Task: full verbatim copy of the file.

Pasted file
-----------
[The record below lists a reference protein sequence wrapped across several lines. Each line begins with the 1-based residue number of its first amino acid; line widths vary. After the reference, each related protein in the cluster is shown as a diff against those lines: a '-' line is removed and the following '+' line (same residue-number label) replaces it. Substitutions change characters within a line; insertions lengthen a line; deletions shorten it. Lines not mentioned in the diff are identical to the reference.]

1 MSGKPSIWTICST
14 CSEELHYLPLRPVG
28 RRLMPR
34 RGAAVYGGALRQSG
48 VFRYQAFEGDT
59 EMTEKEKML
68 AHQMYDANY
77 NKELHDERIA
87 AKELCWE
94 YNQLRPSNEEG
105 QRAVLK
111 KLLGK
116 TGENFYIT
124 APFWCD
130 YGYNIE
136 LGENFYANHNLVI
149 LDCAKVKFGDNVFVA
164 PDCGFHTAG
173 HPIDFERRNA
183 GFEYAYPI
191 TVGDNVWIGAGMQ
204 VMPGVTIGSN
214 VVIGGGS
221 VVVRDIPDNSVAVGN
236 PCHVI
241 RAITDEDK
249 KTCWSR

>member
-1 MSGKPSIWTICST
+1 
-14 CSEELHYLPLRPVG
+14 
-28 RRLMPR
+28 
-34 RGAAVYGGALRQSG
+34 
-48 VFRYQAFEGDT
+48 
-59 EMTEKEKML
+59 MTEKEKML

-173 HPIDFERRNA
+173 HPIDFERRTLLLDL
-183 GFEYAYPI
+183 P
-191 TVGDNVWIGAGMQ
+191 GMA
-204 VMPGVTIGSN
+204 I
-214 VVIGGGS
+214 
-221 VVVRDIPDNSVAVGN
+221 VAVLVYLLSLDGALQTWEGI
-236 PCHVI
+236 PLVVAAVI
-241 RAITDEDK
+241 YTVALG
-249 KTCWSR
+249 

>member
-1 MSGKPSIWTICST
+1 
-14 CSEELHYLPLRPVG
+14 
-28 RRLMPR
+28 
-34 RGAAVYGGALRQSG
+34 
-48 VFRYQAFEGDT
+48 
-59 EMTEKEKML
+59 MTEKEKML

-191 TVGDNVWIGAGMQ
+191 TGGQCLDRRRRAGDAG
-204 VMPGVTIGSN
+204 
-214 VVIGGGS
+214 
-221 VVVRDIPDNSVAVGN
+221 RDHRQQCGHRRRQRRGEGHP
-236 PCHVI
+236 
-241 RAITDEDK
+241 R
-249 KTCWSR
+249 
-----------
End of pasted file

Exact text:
[The record below lists a reference protein sequence wrapped across several lines. Each line begins with the 1-based residue number of its first amino acid; line widths vary. After the reference, each related protein in the cluster is shown as a diff against those lines: a '-' line is removed and the following '+' line (same residue-number label) replaces it. Substitutions change characters within a line; insertions lengthen a line; deletions shorten it. Lines not mentioned in the diff are identical to the reference.]

1 MSGKPSIWTICST
14 CSEELHYLPLRPVG
28 RRLMPR
34 RGAAVYGGALRQSG
48 VFRYQAFEGDT
59 EMTEKEKML
68 AHQMYDANY
77 NKELHDERIA
87 AKELCWE
94 YNQLRPSNEEG
105 QRAVLK
111 KLLGK
116 TGENFYIT
124 APFWCD
130 YGYNIE
136 LGENFYANHNLVI
149 LDCAKVKFGDNVFVA
164 PDCGFHTAG
173 HPIDFERRNA
183 GFEYAYPI
191 TVGDNVWIGAGMQ
204 VMPGVTIGSN
214 VVIGGGS
221 VVVRDIPDNSVAVGN
236 PCHVI
241 RAITDEDK
249 KTCWSR

>member
-1 MSGKPSIWTICST
+1 
-14 CSEELHYLPLRPVG
+14 
-28 RRLMPR
+28 
-34 RGAAVYGGALRQSG
+34 
-48 VFRYQAFEGDT
+48 
-59 EMTEKEKML
+59 MTEKEKML

-173 HPIDFERRNA
+173 HPIDFERRTLLLDL
-183 GFEYAYPI
+183 P
-191 TVGDNVWIGAGMQ
+191 GMA
-204 VMPGVTIGSN
+204 I
-214 VVIGGGS
+214 
-221 VVVRDIPDNSVAVGN
+221 VAVLVYLLSLDGALQTWEGI
-236 PCHVI
+236 PLVVAAVI
-241 RAITDEDK
+241 YTVALG
-249 KTCWSR
+249 

>member
-1 MSGKPSIWTICST
+1 
-14 CSEELHYLPLRPVG
+14 
-28 RRLMPR
+28 
-34 RGAAVYGGALRQSG
+34 
-48 VFRYQAFEGDT
+48 
-59 EMTEKEKML
+59 MTEKEKML

-191 TVGDNVWIGAGMQ
+191 TGGQCLDRRRRAGDAG
-204 VMPGVTIGSN
+204 
-214 VVIGGGS
+214 
-221 VVVRDIPDNSVAVGN
+221 RDHRQQCGHRRRQRRGEGHP
-236 PCHVI
+236 
-241 RAITDEDK
+241 R
-249 KTCWSR
+249 